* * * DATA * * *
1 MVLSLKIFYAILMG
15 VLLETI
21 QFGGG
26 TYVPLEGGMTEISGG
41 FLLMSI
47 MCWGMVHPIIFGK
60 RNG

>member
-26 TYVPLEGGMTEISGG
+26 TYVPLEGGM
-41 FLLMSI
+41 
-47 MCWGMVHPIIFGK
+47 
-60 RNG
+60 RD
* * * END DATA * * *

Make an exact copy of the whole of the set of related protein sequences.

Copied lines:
1 MVLSLKIFYAILMG
15 VLLETI
21 QFGGG
26 TYVPLEGGMTEISGG
41 FLLMSI
47 MCWGMVHPIIFGK
60 RNG

>member
-26 TYVPLEGGMTEISGG
+26 TYVPLEGGM
-41 FLLMSI
+41 
-47 MCWGMVHPIIFGK
+47 
-60 RNG
+60 RD